Magazine

Sweet memories: The cookie that soothes the tummy

Anise Cookies
Courtesy of Blanche Shaheen
Anise sesame cookies are crumbly, nutty and tender to the bite.

The holidays can be a frenetic mix of stress and festivities, where mounting bills, social obligations and long lines intermix with family gatherings, spiritual activities and sparkling lights.

One way to bring quiet sanity to your day amid the melee is by baking goodies to give to the ones you love in the sanctuary of your kitchen. The methodical acts of measuring, stirring, sifting, baking and all of the scents that accompany them offer an escape from the daily grind.

If you can dig up a nostalgic recipe that has been in the family for years, all the better to bring it back to life and reminisce about your childhood. One cookie that conjures up sweet memories of my childhood is the Arab cookie Ka’ak bi Yansoon, or anise sesame cookie.

Ka’ak bi Yansoon is not your average chocolate chip or oatmeal cookie. Crumbly, nutty and tender to the bite, they pair perfectly with a warm, soothing beverage. You can feel the licorice flavor of anise melting in your mouth with a sip of hot tea. I relished eating these cookies at my grandparents’ house, listening to their stories.

My family believed that the ground anise seed in these cookies soothed the stomach, so they would give me these cookies when I had a stomachache. Being occasionally mischievous, I would fake a stomachache to get these cookies as a treat. However, there is actual scientific data that supports the beneficial properties of anise, as this herb has a plethora of medicinal applications. Apothecaries infuse anise seeds and oil into medicines to soothe upset stomach, intestinal gas, runny nose, insomnia, constipation and nausea.

While the traditional anise cookies my grandmother made used butter or ghee, I experimented and found that avocado oil yields a more tender texture. Cold-pressed avocado oil might cost more but is more of a whole-food-based oil that doesn’t have the chemical processing and inflammatory properties of other vegetable and seed oils. Sunflower, canola and corn oils tend to be heated under high temperatures, and are loaded with hexane and other chemicals. This recipe uses eggs, but if you are allergic to eggs you can use a flax “egg” consisting of 1 tablespoon ground flax seeds along with 2 1/2 tablespoons water. Whisk together before adding to the batter.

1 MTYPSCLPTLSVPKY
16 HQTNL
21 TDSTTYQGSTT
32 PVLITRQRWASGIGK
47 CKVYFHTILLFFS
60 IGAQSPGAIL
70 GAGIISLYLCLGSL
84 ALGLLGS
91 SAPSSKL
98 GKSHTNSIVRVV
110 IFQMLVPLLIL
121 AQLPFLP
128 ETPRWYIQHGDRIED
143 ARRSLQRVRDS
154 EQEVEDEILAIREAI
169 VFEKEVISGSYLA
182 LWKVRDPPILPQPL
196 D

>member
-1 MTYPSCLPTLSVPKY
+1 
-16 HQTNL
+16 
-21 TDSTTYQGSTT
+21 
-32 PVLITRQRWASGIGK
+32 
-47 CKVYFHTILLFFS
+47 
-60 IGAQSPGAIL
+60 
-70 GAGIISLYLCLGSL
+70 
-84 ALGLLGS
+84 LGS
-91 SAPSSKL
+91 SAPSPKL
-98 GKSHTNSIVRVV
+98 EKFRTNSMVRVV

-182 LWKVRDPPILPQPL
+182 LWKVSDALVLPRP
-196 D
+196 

Aside from any health benefits, these cookies simply remind me of quality time with family. When I crave the old days of conversing with my grandparents’ generation, I make these cookies to force myself to slow down and remember those special times. Perhaps “conversation cookies” is a more apt name.
Blanche Shaheen is a journalist, host of the YouTube cooking show “Feast in the Middle East” and cookbook author. To purchase her cookbook, visit FeastInTheMiddleEast.com. Follow her on Instagram at @BlancheMedia.

Ka’ak bi Yansoon (Anise Sesame Cookies)

• 1 cup sugar

• 3 eggs

• 2 teaspoons baking powder

• 1 cup avocado oil (or any nonprocessed, cold-pressed vegetable oil)

• 1/2 teaspoon baking soda

• 2 tablespoons ground anise seeds

• 2 1/2 to 3 cups flour (add more flour as you go if dough is too sticky)

• 1/2 cup sesame seeds

• 1/4 cup heavy cream

Preheat oven to 400 F. In large bowl, beat three eggs using hand mixer. Add vegetable oil and sugar and beat until light and fluffy, approximately 3 minutes. Mix until soft, pliable dough forms. Dough should not be sticky, so add more flour in small increments if you need to so dough won’t stick. Shape dough with hands, using approximately 2 tablespoons of dough per cookie. Pull off ball of dough and roll into approximately 5-inch-by-3/4-inch log under the palm of your hand on work surface. If you feel air pockets on dough, knead it a bit and roll it again. Bring two ends of log together to form ring, placing one end over other and pressing down on top piece to secure it.

In another small bowl, place cream. Brush cookies with heavy cream. Then gently press each cookie into sesame seeds and lay on baking sheet. Repeat this with remaining dough, making approximately 20 cookies spaced about an inch apart on sheet. Adjust rack to center of oven and bake cookies until golden brown, approximately 12 minutes. Remove from oven and cool cookies completely on wire rack.

Store cookies in airtight container for up to two weeks.

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